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Catalog of Long Term Research Conducted by the Northeastern Research Station

Catalog #58

Crop Tree Versus Area-Wide Thinning
1) To compare the effects of growth and yield of various crop tree treatments with standard area-wide thinning. 
2) To define the optimum number of crop trees per acre to maximize the value yield of non-crop trees. 
3) To determine whether or not regulation of stand density is important and if so, how to achieve it under the crop-tree approach to gain maximum growth and yield.
1988
2007
Allegheny National Forest
Completely random design. 
Block 1 contains 4 0.6-acre measurement plots surrounded by a 1.4-acre buffer containing the same treatment isolation strip). 
Block 2 contains 5 2-acre plots each of which contain a 0.6-acre measurement plot. Isolation strips were laid between treatment applications. Each 0.6-acre plot was subdivided and inventoried by 0.1-acre subplots to facilitate exact control on number of crop trees/acre.

3 additional blocks (Blocks 3,4 and 5) were established at Rock Run during 1992. Marked trees had a minimum of 0.5" diameter.

100%
Block 1: applied 1988 
1. 40 crop trees/acre with all trees whose crowns touch the crop tree being cut unless that tree was another crop tree. 
2. Area-wide thinning with a residual density of 40%. 
3. Standard 60% relative density area-wide thinning. 
4. Control plot having 40 crop trees/acre.

Block 2: applied 1989 
1. Crowns touching cut with 60% crop trees/acre. 
2. Crowns touching cut with 40% crop trees/acre. 
3. Merchantable cut. 
4. Standard thinning. 
5. Control plot having 60 crop trees/acre.

Block 3: applied 1992 
1. Crowns touching cut with 80 crop trees/acre. 
2. Crowns touching cut with 120 crop trees/acre. 
3. Crowns touching cut with 160 crop trees/acre. 
4. Uncut control.

For comparison, 60 crop trees/acre were selected to be followed in both the control and the standard area-wide thinning. 
Additional variables were measured in accordance with standards set for the Northeast Model. The sample was modified from the standard procedure due to the small number and condition of the sample trees required that were below the QSD. The net result was that only crop trees were included in the sample and that more trees than were required were sampled. All crop trees were evaluated in each plot according to the standards outlined in the working group guidelines dated Jan. 29, 1990.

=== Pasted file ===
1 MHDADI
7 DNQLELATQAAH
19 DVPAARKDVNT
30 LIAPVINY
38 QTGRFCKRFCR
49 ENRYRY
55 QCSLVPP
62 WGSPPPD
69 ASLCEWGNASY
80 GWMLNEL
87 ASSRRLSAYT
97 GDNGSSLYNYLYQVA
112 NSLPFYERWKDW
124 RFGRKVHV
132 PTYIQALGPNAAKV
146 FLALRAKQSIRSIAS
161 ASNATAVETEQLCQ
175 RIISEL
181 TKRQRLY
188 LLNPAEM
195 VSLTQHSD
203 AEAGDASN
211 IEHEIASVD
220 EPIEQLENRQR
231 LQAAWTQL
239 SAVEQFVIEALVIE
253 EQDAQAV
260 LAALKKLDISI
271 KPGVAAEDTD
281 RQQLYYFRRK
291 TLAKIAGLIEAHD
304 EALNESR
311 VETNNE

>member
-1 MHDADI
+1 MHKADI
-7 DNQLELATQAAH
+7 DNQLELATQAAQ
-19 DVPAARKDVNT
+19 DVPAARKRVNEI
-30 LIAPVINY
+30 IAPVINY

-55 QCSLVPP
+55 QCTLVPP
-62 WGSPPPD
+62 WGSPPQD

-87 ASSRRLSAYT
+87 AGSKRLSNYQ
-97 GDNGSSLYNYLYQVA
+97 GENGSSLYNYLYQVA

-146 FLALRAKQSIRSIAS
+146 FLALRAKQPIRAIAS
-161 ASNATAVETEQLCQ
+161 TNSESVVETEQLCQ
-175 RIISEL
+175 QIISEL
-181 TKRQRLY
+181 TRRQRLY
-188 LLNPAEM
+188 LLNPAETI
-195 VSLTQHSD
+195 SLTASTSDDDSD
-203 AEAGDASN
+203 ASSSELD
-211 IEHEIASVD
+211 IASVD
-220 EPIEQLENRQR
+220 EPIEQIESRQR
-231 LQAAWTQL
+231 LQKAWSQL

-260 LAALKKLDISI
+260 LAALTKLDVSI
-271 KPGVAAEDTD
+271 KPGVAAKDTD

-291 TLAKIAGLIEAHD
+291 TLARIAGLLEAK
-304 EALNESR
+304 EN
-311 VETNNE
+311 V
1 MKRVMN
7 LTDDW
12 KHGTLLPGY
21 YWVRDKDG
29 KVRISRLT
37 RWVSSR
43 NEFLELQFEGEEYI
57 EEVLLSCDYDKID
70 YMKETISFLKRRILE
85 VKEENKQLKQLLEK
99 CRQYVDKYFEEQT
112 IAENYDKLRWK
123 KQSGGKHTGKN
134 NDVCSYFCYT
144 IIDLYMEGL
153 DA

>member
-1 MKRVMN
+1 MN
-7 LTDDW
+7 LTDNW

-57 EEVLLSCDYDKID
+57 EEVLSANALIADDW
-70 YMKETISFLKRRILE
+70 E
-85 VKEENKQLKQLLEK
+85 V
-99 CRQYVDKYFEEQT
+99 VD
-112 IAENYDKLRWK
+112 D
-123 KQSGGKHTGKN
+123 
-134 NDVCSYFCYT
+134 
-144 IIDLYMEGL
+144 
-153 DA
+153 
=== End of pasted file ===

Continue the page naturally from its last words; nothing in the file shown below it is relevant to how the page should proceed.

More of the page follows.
Independent: species, competitive position, age, and treatment. 
Dependent: Individual tree-diameter growth, merchantable sawlog height, volume growth, value increment, total stand-cubic foot volume, board foot volume, and value. Quality is assessed as height to 1st live limb, number of epicormic branches, height to first fork, and butt log grade.

Block 1: 100% inventory: 1988. d.b.h.: 1989. Post-logging inventory: 1990. Measured sample trees: 1990, 1993, 1994.
Block 2: 100% initial overstory inventory: 1988. Post logging inventory: 1989. Measured sample trees: 1989, 1993, 1994.
Blocks 3, 4 and 5: 1993 d.b.h., total height, base of crown height, height to 1st live branch, number of live and dead branches on 1st log, number of epicormics on 1st log, crown length and width, and tree coordinates.

Data were field checked and data-entry into computer was 100% cross checked with field sheets.
Raw data by plot reside on DG and tally sheets are kept with written instructions and detailed maps to each stand. Annually, the raw data are transformed using the REGEN1 program in DG Info. System. Summarized data by plot and by stand reside in a DG-based program that can output to ASCII text files.
Studies of Ecosystem Processes
unknown
Study plan. 1990. David Marquis. 
Establishment report for Block 2. 1991. James Redding. 
Establishment report for Block 1. 1992. James Redding. 
Establishment report for Blocks 3, 4 and 5. 1994. James Redding and Chris Nowak. 

The above are office reports of U.S. Department of Agriculture, Forest Service, Northeastern Forest Experiment Station, Warren, PA.

Nowak, C.A. 1995. Individual tree- versus stand-level approaches to thinning: is it a choice of one or the other or a combination of both? In: Gottschalk, K.W.; Fosbroke, S.L.C., eds. Proceedings, 10th central hardwood conference; 1995 March 5-8; Morgantown, WV. Gen Tech. Rep. NE-197. Radnor, PA: U.S. Department of Agriculture, Forest Service, Northeastern Forest Experiment Station. 577p.

Susan Stout, USDA, Forest Service, P.O. Box 267, Irvine PA 16329. (814) 563-1040
Allegheny National Forest, PA.

 

  

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